It took about 30 seconds for me to think of a whole range of people I could potentially disappoint today. My kids, my husband, my business partner, my friends, my Mum, my clients, the dog!

This is really just another version of a question you’ll see posed often by coaches, self-help experts, well-meaning friends,

“What can you say no to today?”

If I really embrace the question, I can think of lots of things I could say no to. I could not pick my son up at midnight from a party, because it would mean I start the weekend less tired.

I could decline a client’s request for an evening appointment because I know I’m a better coach and therapist in the daytime and I really enjoy the idea of choice around how I spend my evenings.

I could not phone my Mum, not create that video for the new system at work, not clean the bathroom, not check-in on a friend.

It’s often not the saying no that’s so tricky. It’s the thoughts and feelings that follow.

“I could say no but……”

The ‘but’ involves someone else being disappointed. If I’m honest I find it difficult, if not impossible to knowingly disappoint people, most especially family members, or the dog!  But sometimes it’s not even a real person. I could decide not to clean the house this weekend, for example. Now I know without a shadow of a doubt that neither my husband or my kids give two hoots whether I clean the house, and certainly not to any specified standard. Granted, this might be peculiar to my family, yours may have different feelings and expectations around tidiness and hygiene. But if it’s not them I’m disappointing, who is it? Is it me? I don’t think so. If I’m truly honest I’m sanguine about the state of the house. So maybe its that person who might come round, that person who might have an opinion, that person who in fact isn’t even real but a fictitious being I have chosen to appoint as judge and jury upon how I spend my time.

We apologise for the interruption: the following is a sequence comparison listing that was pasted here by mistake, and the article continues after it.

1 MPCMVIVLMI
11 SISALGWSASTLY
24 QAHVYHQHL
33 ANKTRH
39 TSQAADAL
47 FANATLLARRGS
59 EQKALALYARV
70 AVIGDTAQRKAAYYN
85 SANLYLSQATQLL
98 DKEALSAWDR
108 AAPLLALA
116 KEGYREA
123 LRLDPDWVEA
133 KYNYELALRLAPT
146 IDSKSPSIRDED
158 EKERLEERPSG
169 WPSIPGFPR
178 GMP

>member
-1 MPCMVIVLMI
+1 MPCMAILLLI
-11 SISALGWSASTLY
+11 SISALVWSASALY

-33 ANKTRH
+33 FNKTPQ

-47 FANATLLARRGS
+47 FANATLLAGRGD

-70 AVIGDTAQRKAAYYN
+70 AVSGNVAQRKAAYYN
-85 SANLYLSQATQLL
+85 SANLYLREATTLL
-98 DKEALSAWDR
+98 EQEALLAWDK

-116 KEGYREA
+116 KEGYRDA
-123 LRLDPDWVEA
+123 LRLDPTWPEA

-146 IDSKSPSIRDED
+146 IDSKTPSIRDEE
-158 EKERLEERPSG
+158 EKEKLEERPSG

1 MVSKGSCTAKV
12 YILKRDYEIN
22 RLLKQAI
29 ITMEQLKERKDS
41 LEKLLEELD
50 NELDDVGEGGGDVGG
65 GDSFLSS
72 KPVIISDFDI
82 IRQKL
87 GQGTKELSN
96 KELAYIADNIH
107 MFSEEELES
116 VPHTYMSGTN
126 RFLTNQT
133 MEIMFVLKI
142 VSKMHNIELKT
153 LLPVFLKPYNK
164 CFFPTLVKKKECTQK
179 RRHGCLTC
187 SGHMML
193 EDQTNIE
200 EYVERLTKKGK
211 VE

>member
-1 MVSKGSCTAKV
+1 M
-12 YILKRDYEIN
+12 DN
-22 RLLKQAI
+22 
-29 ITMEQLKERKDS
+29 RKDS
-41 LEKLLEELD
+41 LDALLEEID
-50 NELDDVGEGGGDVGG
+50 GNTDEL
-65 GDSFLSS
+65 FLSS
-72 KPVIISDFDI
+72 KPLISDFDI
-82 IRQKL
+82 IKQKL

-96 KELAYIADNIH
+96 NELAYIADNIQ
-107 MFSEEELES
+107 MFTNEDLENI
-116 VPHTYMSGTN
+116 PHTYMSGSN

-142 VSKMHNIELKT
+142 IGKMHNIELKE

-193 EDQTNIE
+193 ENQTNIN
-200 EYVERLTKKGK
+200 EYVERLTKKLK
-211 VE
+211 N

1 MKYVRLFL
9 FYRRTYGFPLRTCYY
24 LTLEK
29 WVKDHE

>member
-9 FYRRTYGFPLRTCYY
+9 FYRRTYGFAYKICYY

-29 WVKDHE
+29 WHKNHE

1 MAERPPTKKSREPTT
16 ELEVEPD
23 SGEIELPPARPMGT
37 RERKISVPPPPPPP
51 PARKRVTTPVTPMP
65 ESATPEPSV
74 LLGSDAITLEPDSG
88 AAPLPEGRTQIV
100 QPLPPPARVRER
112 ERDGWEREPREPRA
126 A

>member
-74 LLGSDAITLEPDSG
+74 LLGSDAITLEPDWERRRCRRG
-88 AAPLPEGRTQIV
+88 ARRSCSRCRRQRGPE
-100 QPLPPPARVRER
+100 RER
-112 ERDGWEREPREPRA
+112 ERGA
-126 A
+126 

I’m not suggesting it’s a good thing to let people down or that it’s okay to avoid all our responsibilities. In fact on this, the day after we lost our Queen Elizabeth, I’m willing to acknowledge there is honour and indeed pleasure to be derived from a sense of duty.  What if though, we were able to get comfortable with the fact that we are allowed sometimes to make decisions which benefit us, even if they disappoint someone, rather than ‘only if they disappoint no-one?’

You’ll see that I haven’t nailed this issue, but I’m curious enough to give it some more thought.

Care to join me?

Can you allow yourself to disappoint someone today?

Can I?

I don’t know. Shall we try?

I’d love to know how you get on.

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